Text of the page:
I went to my station with documents in hand and answered a few questions about where I lived and if everything on the application was correct.  I said we live in a different sector - neighborhood - than what they listed, and they changed it, no fuss.  I then got my photo taken (two attempts) - no criminal mug shot, this - but you have to close your mouth for the photo by the clerk's own direction.  That's Latin America for you.  Then back to my seat to wait to obtain my new Cedula card. 

Carolyn Anne went through the same process with a different clerk (can't wear glasses for the photo, by the way) but due to technological problems with the computer software she got delayed in getting her information entered.  This likely ended up in getting her card taking longer to process and make, as I got my card from the next station earlier than she did.  We had to patiently wait one more time once again for about 45 minutes due to the technological snafu, but she did get it.  You have to look over the card and make sure the information is all correct, then you hand the card back to the clerk, who activates the computer chip embedded in the Cedula card, and you're good to go!

The end result is a Cedula card that is in color, with fingerprint, thick and durable.  You *don't* want to lose this card, as it can be a hassle to replace it, from what I have been told by our legal receptionist and other fellow expats here.  We've made copies already, and will be using them instead, laminating them to look like the real thing and keeping the originals in our safekeeping.  You use the original Cedula cards for things like flying out of the country and so forth.  For every day activities, use the copies.  That's what the majority of Cedula card holders do, anyways.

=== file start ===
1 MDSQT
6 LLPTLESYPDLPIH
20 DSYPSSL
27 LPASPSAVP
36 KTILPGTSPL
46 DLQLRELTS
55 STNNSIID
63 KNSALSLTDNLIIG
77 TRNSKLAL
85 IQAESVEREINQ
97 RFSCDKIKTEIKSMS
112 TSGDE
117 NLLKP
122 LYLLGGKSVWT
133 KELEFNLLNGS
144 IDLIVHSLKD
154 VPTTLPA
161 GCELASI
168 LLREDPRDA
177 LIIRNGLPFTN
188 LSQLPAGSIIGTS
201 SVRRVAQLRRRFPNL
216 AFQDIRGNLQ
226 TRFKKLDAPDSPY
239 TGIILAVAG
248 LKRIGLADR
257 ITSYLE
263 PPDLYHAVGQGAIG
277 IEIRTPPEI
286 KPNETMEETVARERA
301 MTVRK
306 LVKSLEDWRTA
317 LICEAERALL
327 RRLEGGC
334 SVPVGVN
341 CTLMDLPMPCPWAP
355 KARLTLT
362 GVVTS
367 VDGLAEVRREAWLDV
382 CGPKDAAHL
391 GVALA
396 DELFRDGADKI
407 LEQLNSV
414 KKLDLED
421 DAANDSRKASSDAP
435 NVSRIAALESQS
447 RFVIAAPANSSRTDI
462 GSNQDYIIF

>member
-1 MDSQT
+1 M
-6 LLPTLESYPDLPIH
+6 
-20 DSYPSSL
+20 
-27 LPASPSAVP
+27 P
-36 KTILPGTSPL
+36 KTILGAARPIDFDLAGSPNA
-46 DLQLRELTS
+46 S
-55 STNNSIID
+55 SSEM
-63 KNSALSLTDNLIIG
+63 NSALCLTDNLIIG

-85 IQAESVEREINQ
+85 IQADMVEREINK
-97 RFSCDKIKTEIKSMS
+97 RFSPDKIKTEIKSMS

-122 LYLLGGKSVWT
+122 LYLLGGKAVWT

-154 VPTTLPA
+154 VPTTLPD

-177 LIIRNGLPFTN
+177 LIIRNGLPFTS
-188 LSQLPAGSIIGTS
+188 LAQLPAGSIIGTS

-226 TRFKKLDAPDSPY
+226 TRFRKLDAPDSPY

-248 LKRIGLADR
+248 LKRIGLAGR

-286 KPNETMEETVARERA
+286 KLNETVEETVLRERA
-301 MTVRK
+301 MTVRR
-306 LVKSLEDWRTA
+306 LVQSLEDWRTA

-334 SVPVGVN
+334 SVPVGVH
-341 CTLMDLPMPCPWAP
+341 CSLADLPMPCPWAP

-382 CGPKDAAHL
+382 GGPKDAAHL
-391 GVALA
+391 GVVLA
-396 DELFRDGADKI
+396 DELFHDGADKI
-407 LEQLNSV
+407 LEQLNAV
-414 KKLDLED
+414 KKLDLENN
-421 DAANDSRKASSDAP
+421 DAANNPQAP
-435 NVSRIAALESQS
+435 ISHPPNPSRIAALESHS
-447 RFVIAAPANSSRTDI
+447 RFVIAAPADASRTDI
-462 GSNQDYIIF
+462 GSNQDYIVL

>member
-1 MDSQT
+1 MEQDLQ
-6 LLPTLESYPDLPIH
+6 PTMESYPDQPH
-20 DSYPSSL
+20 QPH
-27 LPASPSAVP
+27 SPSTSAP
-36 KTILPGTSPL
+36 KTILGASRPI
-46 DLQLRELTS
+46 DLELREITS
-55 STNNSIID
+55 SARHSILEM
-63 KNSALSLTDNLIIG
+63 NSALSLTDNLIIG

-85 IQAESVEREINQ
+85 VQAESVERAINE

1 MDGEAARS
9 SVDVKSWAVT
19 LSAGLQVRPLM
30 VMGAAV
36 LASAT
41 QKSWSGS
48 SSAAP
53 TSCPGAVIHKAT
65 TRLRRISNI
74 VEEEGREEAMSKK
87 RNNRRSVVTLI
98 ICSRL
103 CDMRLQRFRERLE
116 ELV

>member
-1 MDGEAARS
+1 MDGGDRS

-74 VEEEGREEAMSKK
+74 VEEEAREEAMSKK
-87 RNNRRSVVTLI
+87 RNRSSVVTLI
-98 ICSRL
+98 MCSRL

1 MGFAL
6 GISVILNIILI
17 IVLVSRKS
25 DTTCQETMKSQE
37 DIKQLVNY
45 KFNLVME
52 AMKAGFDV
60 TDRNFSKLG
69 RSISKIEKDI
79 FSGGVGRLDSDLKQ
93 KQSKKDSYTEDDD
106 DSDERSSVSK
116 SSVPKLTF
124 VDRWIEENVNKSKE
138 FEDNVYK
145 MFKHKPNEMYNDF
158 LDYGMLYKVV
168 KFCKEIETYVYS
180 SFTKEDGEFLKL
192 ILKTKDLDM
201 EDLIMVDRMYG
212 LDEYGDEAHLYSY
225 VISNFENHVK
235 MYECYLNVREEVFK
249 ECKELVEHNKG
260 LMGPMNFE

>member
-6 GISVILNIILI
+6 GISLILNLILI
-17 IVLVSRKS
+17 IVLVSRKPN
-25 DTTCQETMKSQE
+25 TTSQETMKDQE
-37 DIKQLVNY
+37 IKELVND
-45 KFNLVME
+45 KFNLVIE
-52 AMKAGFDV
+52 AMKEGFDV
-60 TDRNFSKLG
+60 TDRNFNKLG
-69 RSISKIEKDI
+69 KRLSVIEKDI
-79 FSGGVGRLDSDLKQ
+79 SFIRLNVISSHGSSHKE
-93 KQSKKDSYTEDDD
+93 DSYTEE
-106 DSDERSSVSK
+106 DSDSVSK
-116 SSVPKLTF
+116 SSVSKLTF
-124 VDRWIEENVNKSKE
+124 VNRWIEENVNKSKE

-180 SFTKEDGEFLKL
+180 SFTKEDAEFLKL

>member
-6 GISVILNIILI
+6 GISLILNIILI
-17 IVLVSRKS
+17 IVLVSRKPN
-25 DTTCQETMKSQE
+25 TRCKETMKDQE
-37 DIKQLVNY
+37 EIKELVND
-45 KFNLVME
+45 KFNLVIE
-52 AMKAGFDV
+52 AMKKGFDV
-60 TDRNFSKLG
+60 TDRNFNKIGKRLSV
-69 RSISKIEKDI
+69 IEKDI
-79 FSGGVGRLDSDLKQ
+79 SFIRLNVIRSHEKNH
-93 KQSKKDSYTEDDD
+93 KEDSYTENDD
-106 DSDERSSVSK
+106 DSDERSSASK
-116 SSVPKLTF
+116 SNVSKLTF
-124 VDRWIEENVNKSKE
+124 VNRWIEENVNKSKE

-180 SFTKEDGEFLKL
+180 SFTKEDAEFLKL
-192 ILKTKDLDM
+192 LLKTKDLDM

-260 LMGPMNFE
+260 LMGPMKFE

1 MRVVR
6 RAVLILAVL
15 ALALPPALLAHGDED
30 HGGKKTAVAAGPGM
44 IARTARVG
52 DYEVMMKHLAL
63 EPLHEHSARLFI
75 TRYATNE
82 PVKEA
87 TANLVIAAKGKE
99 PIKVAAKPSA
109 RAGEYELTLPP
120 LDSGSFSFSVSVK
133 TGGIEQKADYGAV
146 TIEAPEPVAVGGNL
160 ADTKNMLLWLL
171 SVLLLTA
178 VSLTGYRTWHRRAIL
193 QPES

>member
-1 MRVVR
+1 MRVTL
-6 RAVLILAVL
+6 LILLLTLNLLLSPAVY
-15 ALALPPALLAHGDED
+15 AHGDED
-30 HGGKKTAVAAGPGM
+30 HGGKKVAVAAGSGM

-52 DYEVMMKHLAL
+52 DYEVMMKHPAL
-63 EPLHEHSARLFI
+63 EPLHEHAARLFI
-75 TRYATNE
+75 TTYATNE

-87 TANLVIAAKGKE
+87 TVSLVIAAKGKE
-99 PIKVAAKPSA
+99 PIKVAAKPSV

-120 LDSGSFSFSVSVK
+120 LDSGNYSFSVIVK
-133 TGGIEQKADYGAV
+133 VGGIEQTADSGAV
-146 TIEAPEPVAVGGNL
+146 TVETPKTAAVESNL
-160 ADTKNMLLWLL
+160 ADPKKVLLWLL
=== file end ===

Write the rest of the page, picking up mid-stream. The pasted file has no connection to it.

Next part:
Process over!  !Gracias adios!  (and help from our abogados at Coloaustro and our Facilitator Joseph Guznay as well. . . we couldn't have navigated the whole process of getting our Visas and Cedulas without you.) 

           ***          ***          ***          ***

On the relational front, we have been occupied getting our volunteer/professional lives in some kind of direction and order.  Carolyn Anne has been volunteering at Clinica Hogar, a ministry through Fundacio'n Hogar of our church here in Cuenca, Iglesia Verbo Cristiana.  Her RN nursing skills have not necessarily been used at any kind of high level, but the mundane and tedious support activities she does do, such as organizing and readying medical supplies for later use is ultimately a blessing to those on the staff there.  She is happy to do the little things as well as the big things, and with that kind of flexible attitude, she may enjoy her time spent volunteering there.